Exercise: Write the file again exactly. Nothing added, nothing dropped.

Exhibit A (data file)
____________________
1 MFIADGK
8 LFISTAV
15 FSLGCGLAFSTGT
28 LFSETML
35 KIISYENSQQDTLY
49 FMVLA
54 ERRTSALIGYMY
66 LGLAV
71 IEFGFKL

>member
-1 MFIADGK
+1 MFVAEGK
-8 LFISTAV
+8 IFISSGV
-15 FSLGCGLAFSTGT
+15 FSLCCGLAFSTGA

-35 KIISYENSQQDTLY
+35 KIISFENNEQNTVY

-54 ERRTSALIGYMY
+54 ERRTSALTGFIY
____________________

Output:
1 MFIADGK
8 LFISTAV
15 FSLGCGLAFSTGT
28 LFSETML
35 KIISYENSQQDTLY
49 FMVLA
54 ERRTSALIGYMY
66 LGLAV
71 IEFGFKL

>member
-1 MFIADGK
+1 MFVAEGK
-8 LFISTAV
+8 IFISSGV
-15 FSLGCGLAFSTGT
+15 FSLCCGLAFSTGA

-35 KIISYENSQQDTLY
+35 KIISFENNEQNTVY

-54 ERRTSALIGYMY
+54 ERRTSALTGFIY